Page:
Olivia Ngou, Rahane Lawal et Richard Kojan sont les trois travailleurs de la santé qui ont reçu les prix REACH (Recognizing Excellence around Champions of Health) lors du forum Reaching the Last Mile organisé par la Fondation Bill et Melinda Gates & le Prince Héritier d’Abu Dhabi le 19 novembre 2019. Travaillant respectivement à la lutte contre le paludisme, la polio et le virus Ebola, ils ont été récompensés pour leur bravoure.


 « Je pense que l’élimination du paludisme ne sera possible que si les communautés locales et la Société Civile s’engagent pleinement et de manière significative, car ce sont elles qui sont en première ligne et qui sont présentes dans des zones que les systèmes de santé ne peuvent atteindre. Travailler avec elles permettra de sauver des vies mais aussi d’assurer une couverture universelle des interventions pour les communautés à risque ».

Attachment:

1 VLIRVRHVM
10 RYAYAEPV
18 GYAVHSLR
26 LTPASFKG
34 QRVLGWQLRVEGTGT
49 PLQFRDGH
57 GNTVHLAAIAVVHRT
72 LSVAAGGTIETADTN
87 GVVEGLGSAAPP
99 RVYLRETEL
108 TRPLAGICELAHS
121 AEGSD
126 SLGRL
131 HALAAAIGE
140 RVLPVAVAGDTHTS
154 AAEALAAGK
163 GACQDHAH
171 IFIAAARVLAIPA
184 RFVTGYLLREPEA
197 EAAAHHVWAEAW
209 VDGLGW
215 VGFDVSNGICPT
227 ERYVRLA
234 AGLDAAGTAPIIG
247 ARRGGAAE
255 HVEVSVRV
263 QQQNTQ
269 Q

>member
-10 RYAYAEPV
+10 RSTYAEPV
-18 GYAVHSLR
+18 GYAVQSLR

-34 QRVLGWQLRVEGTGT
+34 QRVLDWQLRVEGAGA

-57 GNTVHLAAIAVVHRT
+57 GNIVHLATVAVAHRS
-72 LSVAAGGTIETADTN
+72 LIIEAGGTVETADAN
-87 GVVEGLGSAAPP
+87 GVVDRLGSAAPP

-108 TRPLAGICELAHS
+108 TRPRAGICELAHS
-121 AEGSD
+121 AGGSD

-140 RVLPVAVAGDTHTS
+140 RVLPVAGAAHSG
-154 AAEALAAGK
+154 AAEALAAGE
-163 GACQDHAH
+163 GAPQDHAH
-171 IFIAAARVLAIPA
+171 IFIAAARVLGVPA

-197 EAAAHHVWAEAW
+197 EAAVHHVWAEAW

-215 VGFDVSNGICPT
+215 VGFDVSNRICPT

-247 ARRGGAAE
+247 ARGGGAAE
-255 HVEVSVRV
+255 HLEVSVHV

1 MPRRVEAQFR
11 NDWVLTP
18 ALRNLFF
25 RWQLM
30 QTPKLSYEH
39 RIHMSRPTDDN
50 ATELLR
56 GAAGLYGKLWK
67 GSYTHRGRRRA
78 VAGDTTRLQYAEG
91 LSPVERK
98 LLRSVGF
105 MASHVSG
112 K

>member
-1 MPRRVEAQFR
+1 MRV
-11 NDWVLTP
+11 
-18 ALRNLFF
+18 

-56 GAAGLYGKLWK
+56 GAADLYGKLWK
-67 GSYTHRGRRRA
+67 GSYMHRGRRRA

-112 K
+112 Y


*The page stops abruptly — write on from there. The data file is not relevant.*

Olivia Ngou

Fondatrice et Directrice Exécutive de Impact Santé Afrique

Olivia Ngou est une spécialiste du plaidoyer pour mettre fin au paludisme dans son pays d’origine, le Cameroun, et dans le monde entier. Compétente et passionnée, ses efforts de plaidoyer consistent à engager un large éventail de parties prenantes, des étudiants aux parlementaires, à prendre conscience de l’importance de leur rôle dans l’élimination du paludisme et les inciter à agir.